Like all operators, you were facing inflation and rising food costs. But you’ve mentioned publicly that you were already paying a premium on ingredients because a majority of your suppliers were local, smaller operations. You also paid staff a minimum of $15 an hour, and I’m wondering, do you think there was a world where all of this could’ve been sustainable for Musi? What do you think it really takes for a restaurant operator to be able to pull that ethos off?
The optimist in me wants to say it would’ve been possible. But ultimately, it only works if you have the people coming in to buy it. We had all the momentum going into the pandemic, but at some point, it really dissipated.
When we reopened, we had people saying, “Thank god you're back.” People were writing about the restaurant, the food, about me, and the feedback from the people coming in was overwhelmingly positive, but it just didn’t materialize. I’ve talked to other chefs and restaurateurs through this whole process, and the conversation hasn’t changed – it remains of wondering where everyone is. It goes back to the fact that habits have changed.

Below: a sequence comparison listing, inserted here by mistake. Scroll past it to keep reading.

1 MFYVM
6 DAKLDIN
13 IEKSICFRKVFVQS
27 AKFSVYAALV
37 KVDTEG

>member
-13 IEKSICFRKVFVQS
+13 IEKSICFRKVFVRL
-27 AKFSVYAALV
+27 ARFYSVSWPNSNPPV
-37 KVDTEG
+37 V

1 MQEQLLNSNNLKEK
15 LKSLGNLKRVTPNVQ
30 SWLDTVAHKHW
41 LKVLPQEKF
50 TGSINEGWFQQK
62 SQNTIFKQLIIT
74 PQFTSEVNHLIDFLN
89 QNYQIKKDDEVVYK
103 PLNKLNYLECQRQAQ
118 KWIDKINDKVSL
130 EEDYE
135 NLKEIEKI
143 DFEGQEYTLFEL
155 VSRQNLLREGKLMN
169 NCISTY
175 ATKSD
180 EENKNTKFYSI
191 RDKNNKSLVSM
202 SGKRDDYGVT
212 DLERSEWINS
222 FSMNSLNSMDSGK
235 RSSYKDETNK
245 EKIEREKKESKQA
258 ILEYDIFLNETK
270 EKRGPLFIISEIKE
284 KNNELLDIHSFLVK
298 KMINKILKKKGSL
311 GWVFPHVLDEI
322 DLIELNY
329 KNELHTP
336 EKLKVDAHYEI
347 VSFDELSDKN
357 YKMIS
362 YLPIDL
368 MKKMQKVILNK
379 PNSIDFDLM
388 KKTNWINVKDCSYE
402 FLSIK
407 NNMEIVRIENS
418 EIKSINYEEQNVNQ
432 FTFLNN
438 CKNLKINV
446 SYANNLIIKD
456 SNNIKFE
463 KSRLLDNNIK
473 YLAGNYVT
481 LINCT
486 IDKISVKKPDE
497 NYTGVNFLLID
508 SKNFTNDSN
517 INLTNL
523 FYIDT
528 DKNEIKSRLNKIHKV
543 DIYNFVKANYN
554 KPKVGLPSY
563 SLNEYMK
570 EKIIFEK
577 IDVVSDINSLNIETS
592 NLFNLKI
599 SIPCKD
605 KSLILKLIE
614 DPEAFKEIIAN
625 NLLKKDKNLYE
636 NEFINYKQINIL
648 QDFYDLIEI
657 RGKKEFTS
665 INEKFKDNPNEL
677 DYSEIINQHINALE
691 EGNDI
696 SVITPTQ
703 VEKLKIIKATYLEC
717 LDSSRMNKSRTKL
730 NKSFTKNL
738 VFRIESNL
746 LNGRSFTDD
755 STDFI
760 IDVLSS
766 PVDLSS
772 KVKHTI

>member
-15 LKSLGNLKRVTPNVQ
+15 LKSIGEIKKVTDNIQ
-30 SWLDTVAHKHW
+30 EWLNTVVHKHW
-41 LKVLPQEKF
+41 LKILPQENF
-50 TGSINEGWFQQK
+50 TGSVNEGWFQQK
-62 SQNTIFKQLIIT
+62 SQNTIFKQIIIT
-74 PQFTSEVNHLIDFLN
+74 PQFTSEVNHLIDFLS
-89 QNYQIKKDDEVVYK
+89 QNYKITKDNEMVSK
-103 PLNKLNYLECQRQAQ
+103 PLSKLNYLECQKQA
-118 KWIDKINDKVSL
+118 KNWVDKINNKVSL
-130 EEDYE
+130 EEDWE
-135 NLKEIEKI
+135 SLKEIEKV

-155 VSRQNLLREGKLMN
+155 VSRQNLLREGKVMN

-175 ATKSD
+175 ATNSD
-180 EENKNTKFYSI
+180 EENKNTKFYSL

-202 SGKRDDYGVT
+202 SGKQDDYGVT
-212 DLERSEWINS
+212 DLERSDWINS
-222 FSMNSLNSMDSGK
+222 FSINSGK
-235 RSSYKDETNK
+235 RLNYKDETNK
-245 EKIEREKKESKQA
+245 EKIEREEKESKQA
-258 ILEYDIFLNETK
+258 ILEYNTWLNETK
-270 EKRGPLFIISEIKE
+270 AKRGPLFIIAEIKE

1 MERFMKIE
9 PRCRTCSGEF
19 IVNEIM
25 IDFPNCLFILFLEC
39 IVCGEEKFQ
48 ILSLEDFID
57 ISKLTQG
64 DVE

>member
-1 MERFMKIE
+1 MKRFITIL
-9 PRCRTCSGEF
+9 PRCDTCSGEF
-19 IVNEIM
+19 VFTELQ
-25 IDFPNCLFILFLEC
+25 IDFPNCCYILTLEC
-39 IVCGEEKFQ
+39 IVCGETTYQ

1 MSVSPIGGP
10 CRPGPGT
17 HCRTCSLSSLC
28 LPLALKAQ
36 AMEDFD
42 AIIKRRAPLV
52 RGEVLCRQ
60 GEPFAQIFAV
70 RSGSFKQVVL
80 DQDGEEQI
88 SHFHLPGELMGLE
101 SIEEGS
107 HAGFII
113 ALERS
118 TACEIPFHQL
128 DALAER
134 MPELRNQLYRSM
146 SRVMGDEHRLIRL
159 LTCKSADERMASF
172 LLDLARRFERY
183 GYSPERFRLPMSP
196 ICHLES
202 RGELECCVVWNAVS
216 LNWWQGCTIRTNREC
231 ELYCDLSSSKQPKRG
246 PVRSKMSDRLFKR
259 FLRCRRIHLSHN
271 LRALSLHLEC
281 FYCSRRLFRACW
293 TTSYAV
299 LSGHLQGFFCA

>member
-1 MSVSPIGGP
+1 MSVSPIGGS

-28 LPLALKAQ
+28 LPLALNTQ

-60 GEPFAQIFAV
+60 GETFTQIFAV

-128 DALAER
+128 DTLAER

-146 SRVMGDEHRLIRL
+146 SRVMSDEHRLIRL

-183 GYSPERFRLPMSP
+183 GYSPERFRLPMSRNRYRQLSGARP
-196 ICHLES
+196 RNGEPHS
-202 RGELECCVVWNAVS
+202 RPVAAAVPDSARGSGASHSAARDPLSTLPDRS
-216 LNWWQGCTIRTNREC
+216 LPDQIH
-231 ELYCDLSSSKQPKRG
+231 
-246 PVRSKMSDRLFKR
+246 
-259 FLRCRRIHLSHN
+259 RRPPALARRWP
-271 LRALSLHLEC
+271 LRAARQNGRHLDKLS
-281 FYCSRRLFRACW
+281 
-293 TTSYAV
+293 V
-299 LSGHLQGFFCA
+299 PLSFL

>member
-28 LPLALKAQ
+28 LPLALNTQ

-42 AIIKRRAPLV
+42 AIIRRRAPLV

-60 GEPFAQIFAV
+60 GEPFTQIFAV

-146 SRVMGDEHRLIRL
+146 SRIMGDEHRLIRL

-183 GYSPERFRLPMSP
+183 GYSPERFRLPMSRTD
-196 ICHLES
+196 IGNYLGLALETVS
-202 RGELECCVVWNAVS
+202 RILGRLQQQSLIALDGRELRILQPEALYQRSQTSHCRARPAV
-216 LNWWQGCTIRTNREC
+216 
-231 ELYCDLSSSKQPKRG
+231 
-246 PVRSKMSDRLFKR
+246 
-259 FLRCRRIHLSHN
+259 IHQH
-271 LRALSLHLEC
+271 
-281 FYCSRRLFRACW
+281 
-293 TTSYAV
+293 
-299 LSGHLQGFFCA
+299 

Are there any other key takeaways you’ve been reflecting on since closing Musi?
We closed with no regrets. What we tried to do were the right decisions, and as such, we were able to close with a sense of professional satisfaction. Musi could’ve worked if we hired a dishwasher and paid them $10 an hour, but we were never going to do that. We were staking a claim in a vision of what we thought could be better. There wasn’t any sense that we’d try to go backwards. If anything, it was about, how can we make what we’re doing even better, like add benefits and health insurance – things we viewed as hugely important.
It didn’t work, and that’s fine. We did what we were supposed to do, and the next round, we’ll have the experience of this. However we progress, we carry with us the very positive momentum of having tried something decent.